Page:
BIRMINGHAM – The Birmingham City Council voted to fork out $5 million to cover the $14 million owed by the World Games to private vendors and other businesses.

Last week, World Games 2022 CEO Nick Sellers released a statement addressing the deficit. He said he was working with both public and private partners to satisfy the event's debts. 

The World Games began on July 7 and concluded on July 17 with a celebration at Protective Stadium. It hosted 3,459 athletes from 99 different countries who competed in 34 sports.

According to Sellers, the event cost was $65 million. Though corporate sponsorships paid for most of it, Birmingham already contributed $3 million in 2022, combined with $2.7 million for police overtime.

On the first day of the games, the Birmingham City Council gave emergency spending authority to Birmingham Mayor Randall Woodfin. The city asked Gov. Kay Ivey to declare a state of emergency to authorize emergency expenditures, but Ivey's office declined.

As for the $14 million deficit, Sellers blamed the recent COVID-19 spike and the bad economy.

After long deliberation, the council decided to give the $5 million to the World Games by a seven to two vote. Valerie Abbott of the 3rd District and Carol Clarke of the 8th District were the only members of the council who voted against handing over the money right away. 

In return, the World Games Organizing Committee offered professional services and consulting to the city of Birmingham in an agreement.

World Games defends itself

Before the vote, multiple representatives from the World Games 2022 spoke to the council, including Sellers, who said that he had an idea in May that the World Games might not make as much money as they initially thought. He apologized for keeping the council in the dark.

"It became clear in May when we lost some sponsors, and there was still international COVID restrictions in places until mid-June, and we didn't expect that, that 200,000 tickets we expected to sell, many of which were international, didn't materialize," Sellers said. 

Sellers said he communicated the change of expectations to his board, constituents and the public.

"There were news accounts stating that we were going to have a gap," Sellers said.

Sellers said the World Games were still a success, and he and the other representatives outlined what the games were said to accomplish.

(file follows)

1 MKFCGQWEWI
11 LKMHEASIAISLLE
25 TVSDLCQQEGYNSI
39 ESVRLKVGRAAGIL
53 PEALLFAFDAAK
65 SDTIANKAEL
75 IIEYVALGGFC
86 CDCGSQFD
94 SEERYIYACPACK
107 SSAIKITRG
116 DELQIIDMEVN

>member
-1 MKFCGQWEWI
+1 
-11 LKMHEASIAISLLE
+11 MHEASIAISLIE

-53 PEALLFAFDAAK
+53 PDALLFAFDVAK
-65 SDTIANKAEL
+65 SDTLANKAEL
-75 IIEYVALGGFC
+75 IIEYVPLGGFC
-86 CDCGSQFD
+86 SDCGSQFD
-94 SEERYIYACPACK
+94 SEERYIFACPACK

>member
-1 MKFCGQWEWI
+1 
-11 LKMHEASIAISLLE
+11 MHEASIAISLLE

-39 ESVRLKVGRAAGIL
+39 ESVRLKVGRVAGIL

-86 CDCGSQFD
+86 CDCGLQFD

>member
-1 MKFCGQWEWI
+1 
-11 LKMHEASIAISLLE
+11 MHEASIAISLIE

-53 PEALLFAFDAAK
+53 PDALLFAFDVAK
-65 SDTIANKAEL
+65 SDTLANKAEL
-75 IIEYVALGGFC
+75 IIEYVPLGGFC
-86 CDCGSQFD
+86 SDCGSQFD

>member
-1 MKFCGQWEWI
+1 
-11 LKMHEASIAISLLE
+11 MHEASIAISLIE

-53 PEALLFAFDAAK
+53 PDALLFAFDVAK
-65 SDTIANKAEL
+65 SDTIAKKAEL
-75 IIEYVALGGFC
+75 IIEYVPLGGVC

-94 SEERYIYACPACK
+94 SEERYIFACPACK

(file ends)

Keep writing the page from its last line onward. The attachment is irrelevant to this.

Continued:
"The games brought together more regional cooperation than any other event in recent history," said Jonathan Porter, the Chairman of the World Games Operating Committee.

Porter also said the event created economic development and improved Birmingham's reputation on the world stage.

Economic impact

The World Games 2022 was expected to generate $256 million in economic impact for the Birmingham area.

Birmingham Mayor Randall Woodfin was at the meeting and said that though there are no hard numbers yet, he is confident there will be definitive numbers by the end of September, and they will be positive.

"We expect a strong economic impact when numbers are finalized," Woodfin said in a statement following the vote. "There are multiple economic development leads based on the World Games. You can't put a dollar amount on the boost to civic pride and positive coverage of Birmingham worldwide due to the games."

Woodfin said that leveraging the data and expertise of the Organizing Committee and ensuring that the World Games and its vendors "finish out on a positive note" is "critical to maintaining the momentum we have experienced."

Woodfin also said that previous World Games events relied almost entirely on government funding, but the World Games 2022 relied more heavily on private funding from sponsors, which was more than all other host cities combined.

Disappointment in communication

Many of the city council members were upset at the lack of communication between the World Games and the council.

"I don't think that we were shared the most accurate information at the time," said councilor Clinton Wood of the 1st District. "Nobody ever came back behind that and said things have changed. Things have shifted."

Woods initially proposed delaying the decision on whether to pay the $5 million but changed his mind after Woodfin urged the council to make a decision today.

Abbott said that though she enjoyed the World Games, she felt disrespected because the council was not informed that there were problems leading up to them.

"Somebody knew ahead of time that we didn't raise enough money to put the World Games on, but the body that has to approve the excess spending is us, and we were left in the darkness," Abbott said.

Citizens speak out

Ronald Jackson, the executive director of Citizens for Better Schools and Sustainable Communities, attended the meeting and said he was disinterested when Birmingham first decided to host the World Games. However, he wanted to advise the council to vote to delay their decision before they audit the World Games.

"What's the rush?" Jackson asked. "Haste makes waste. The Bible says, 'Measure twice to cut once.' That's somewhere in Proverbs. Mayor Woodfin, [the city council]… They need to go read it."

Jackson has been outspoken about his opposition to Birmingham putting forth the money and said he had had run-ins with the council before.

"How can they be so incompetent when Alabama Power and Nick Sellers, somebody turned their back, closed their eyes, and they knew it was a deficit before they even got here?" Jackson asked.

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